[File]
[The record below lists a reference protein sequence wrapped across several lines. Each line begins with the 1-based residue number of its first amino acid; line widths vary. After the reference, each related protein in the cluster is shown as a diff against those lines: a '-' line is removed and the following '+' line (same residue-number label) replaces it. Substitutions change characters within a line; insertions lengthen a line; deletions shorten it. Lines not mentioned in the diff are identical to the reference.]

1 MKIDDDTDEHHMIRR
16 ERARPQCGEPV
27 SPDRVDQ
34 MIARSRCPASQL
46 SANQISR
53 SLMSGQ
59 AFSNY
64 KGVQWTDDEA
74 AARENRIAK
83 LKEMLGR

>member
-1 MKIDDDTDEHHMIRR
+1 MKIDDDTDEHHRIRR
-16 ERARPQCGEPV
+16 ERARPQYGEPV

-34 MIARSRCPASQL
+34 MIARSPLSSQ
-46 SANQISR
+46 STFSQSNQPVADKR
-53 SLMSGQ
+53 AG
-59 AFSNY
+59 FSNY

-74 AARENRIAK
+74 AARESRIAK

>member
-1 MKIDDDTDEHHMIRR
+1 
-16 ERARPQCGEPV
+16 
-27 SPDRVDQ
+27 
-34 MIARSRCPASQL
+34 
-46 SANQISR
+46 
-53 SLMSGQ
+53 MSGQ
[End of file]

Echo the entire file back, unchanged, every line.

[The record below lists a reference protein sequence wrapped across several lines. Each line begins with the 1-based residue number of its first amino acid; line widths vary. After the reference, each related protein in the cluster is shown as a diff against those lines: a '-' line is removed and the following '+' line (same residue-number label) replaces it. Substitutions change characters within a line; insertions lengthen a line; deletions shorten it. Lines not mentioned in the diff are identical to the reference.]

1 MKIDDDTDEHHMIRR
16 ERARPQCGEPV
27 SPDRVDQ
34 MIARSRCPASQL
46 SANQISR
53 SLMSGQ
59 AFSNY
64 KGVQWTDDEA
74 AARENRIAK
83 LKEMLGR

>member
-1 MKIDDDTDEHHMIRR
+1 MKIDDDTDEHHRIRR
-16 ERARPQCGEPV
+16 ERARPQYGEPV

-34 MIARSRCPASQL
+34 MIARSPLSSQ
-46 SANQISR
+46 STFSQSNQPVADKR
-53 SLMSGQ
+53 AG
-59 AFSNY
+59 FSNY

-74 AARENRIAK
+74 AARESRIAK

>member
-1 MKIDDDTDEHHMIRR
+1 
-16 ERARPQCGEPV
+16 
-27 SPDRVDQ
+27 
-34 MIARSRCPASQL
+34 
-46 SANQISR
+46 
-53 SLMSGQ
+53 MSGQ